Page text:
Top 5 marijuana moves by the feds

Plenty has been happening on the federal front in regulations and rulings related to marijuana.

1 House nixes letting vets discuss medical marijuana with doctors

Doctors who participate in VA medical programs aren’t allowed to recommend medical marijuana to their veteran patients even if it’s legal under state law. In 2011, the Veterans Health Administration issued a directive banning VA providers from even filling out forms seeking recommendations or opinions about veterans using marijuana in medical marijuana states. A House bill that would have cut off funding to implement that directive in states where medical marijuana is legal—the same tactic used by the Rohrbacher-Farr amendment—lost by a vote of 225 to 195 on April 30.

2 U.S. bans use of federal water for legal marijuana crops

Taking the drug war to the agricultural front, the U.S. Bureau of Reclamation (USBR) (part of the Interior Department) issued a new policy May 20 banning the use of federal irrigation water to cultivate cannabis, even in states where cultivation is legal. The policy also mandates USBR employees to notify the Justice Department if they become aware of any such use. While it may be illegal in the state, marijuana is illegal under federal law, a USBR spokesman explained, saying the department needs to implement the irrigation program in compliance with federal laws.

3 DEA okays big increase to marijuana research supply

May 2: Even though marijuana is illegal, the federal government is allowed to grow a limited quantity each year to conduct research. To accommodate the growing interest in medical marijuana research, the DEA approved increasing the 2014 production quota from 21 to 650 kilograms. At one brick per kilogram, that’s enough marijuana to fill a cargo van.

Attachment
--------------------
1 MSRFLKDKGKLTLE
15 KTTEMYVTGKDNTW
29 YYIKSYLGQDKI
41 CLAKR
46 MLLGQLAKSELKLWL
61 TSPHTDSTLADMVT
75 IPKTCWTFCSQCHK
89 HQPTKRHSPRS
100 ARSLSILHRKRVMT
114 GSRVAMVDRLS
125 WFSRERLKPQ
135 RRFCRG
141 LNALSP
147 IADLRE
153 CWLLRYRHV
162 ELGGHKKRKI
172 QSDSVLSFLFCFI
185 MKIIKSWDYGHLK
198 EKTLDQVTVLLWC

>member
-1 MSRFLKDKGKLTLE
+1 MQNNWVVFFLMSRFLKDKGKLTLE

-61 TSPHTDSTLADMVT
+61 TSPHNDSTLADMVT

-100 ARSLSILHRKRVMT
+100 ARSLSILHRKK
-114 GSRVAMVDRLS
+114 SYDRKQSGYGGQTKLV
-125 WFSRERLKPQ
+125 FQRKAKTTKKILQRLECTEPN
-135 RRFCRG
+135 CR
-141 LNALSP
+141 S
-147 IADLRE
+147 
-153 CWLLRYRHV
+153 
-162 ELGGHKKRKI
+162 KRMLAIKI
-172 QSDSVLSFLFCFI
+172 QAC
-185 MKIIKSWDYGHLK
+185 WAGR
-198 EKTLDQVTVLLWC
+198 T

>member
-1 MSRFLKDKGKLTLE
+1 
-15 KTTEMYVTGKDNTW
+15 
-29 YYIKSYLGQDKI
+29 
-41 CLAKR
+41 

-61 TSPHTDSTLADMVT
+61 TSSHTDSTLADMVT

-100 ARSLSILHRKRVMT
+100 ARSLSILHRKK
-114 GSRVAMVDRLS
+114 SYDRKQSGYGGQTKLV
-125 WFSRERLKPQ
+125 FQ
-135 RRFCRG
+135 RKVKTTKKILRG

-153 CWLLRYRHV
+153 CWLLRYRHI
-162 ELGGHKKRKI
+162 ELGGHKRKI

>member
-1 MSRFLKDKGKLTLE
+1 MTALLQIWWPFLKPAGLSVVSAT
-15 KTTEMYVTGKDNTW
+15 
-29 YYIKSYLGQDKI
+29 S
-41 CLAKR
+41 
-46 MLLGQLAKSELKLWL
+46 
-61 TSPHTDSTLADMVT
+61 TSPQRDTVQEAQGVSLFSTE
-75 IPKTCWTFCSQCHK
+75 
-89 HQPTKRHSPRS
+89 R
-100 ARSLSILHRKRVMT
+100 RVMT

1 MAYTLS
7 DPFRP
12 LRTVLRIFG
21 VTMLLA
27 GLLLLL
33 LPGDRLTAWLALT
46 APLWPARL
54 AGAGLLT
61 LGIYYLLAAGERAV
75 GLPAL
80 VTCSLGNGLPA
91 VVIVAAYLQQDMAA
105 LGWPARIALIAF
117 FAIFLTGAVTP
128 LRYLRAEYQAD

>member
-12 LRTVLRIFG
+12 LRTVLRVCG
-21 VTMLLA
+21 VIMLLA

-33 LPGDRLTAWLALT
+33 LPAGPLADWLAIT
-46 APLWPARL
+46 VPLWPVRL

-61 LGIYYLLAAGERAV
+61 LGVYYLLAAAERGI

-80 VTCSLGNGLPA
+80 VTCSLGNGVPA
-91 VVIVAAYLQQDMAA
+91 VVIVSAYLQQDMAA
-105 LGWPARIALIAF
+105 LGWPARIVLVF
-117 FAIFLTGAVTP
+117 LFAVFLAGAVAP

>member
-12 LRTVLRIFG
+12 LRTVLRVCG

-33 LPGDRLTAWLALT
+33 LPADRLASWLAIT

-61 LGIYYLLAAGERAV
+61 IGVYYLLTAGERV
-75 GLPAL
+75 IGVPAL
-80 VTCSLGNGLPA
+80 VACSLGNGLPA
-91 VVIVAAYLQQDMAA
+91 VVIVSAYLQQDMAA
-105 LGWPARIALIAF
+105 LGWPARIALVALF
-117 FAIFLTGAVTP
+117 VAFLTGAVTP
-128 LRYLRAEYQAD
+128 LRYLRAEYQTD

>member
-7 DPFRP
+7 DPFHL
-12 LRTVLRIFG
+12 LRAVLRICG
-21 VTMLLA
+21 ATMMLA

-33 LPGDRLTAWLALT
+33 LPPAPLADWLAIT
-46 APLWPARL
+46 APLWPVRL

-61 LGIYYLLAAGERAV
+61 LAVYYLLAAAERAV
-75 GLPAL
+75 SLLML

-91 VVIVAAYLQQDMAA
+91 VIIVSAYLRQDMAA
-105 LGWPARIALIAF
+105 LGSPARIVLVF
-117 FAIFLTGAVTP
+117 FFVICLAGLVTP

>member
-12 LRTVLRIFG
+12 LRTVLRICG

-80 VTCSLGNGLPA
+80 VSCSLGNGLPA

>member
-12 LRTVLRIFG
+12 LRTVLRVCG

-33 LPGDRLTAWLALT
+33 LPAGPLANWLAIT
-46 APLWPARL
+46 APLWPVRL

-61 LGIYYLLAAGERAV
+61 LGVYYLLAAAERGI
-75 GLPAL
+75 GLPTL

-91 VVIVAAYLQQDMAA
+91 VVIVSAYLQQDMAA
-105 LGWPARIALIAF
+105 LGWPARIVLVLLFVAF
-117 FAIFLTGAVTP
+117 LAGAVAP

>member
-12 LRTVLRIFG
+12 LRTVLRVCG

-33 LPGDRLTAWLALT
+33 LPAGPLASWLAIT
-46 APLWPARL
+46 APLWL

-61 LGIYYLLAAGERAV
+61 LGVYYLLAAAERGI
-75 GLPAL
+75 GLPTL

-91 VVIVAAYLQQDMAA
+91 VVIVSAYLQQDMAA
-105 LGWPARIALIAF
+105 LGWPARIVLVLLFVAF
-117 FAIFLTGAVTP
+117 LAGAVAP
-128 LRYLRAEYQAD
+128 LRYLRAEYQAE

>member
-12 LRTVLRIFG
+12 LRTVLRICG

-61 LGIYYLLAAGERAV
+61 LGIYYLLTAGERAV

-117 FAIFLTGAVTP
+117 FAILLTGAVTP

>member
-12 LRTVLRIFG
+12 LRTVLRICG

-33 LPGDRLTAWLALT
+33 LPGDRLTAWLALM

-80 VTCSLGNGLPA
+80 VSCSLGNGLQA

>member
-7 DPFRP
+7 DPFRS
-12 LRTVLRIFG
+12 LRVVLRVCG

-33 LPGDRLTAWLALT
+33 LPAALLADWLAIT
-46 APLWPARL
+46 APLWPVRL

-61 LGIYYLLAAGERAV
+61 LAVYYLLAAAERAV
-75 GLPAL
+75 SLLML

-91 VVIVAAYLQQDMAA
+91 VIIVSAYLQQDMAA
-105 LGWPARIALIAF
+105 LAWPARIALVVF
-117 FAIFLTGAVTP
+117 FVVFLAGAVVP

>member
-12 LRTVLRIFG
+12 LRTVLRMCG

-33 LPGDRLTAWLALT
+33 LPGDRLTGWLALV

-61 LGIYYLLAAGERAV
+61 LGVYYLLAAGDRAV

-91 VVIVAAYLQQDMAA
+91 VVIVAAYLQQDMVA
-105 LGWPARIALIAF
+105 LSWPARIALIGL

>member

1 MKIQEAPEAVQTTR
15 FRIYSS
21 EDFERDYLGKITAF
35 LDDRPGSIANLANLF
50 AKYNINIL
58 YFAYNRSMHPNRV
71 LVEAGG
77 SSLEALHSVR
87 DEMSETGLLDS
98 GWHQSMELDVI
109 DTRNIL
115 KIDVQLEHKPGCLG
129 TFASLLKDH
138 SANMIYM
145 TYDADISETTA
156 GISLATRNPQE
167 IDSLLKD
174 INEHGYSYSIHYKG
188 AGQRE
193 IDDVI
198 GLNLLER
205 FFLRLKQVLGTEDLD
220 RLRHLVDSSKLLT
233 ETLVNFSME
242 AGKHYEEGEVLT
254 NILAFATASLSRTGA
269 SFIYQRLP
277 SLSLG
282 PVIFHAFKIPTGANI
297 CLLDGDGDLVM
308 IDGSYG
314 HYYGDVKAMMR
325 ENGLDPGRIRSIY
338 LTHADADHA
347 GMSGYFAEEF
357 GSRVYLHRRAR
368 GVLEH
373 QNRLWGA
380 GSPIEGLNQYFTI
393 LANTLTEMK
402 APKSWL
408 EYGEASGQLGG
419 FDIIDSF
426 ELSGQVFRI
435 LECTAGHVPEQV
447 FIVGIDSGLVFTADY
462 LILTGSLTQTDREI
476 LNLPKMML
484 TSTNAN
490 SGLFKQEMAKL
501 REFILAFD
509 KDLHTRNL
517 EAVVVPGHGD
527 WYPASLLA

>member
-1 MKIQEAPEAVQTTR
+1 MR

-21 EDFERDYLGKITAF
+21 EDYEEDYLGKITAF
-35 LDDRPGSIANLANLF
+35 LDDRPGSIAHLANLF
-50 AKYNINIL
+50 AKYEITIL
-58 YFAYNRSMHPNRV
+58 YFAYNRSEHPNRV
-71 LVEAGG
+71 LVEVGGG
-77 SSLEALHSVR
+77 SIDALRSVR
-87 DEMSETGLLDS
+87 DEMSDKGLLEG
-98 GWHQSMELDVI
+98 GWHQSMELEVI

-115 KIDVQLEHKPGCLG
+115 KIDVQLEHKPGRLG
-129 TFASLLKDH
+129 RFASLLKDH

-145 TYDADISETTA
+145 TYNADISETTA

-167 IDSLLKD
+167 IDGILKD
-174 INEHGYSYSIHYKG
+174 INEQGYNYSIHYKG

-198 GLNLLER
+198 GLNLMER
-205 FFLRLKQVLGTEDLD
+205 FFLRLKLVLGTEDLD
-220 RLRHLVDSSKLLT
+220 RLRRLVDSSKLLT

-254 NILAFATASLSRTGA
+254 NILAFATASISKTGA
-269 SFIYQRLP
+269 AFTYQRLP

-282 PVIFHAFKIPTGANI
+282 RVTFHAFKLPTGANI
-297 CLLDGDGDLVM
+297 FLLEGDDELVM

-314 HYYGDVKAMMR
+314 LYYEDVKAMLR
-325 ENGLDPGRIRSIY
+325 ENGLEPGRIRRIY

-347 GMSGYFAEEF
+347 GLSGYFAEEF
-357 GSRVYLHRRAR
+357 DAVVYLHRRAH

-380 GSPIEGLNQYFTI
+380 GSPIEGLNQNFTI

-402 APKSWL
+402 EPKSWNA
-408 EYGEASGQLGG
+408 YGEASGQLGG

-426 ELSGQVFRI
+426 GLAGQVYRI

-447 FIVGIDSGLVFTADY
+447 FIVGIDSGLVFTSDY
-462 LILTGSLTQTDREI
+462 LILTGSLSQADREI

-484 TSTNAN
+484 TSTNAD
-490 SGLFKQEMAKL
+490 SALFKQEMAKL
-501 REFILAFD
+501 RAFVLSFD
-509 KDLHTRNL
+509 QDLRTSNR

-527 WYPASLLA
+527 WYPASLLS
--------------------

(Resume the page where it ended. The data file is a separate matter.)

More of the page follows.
4 SEC issues marijuana stocks scam alert

The marijuana industry is drawing the attention of the Securities and Exchange Commission. Last month, the SEC issued an alert warning investors about “pump and dump” investment scams in fraudulent marijuana companies. The pump: Fraudsters make false and overly optimistic projections about small, thinly traded marijuana companies, hoping to create unwarranted demand for their stock. The dump: Once share prices and volume peak, the fraudsters sell off the shares at a profit and leave investors with worthless stock. The SEC says that in the past two months, it has suspended trading in five bogus marijuana companies.

5 FBI considers loosening restrictions on hiring marijuana users

The FBI is finding its longstanding hiring policy those-who-smoked-pot-in-the-last-three-years-need-not-apply increasingly unworkable and is openly discussing loosening the rules. Of course, it has nothing to do with morals. The FBI needs to hire 2,000 new people this year. And many of its highest priority recruitment targets are computer programmers and hacking experts who use marijuana. Blanket refusal to hire marijuana users would also cripple efforts in the prime recruitment states of Washington and Colorado where recreational marijuana use is legal.

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